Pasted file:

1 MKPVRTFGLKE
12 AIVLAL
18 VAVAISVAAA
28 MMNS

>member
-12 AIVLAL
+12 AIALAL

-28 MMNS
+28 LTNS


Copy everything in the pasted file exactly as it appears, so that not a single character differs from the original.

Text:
1 MKPVRTFGLKE
12 AIVLAL
18 VAVAISVAAA
28 MMNS

>member
-12 AIVLAL
+12 AIALAL

-28 MMNS
+28 LTNS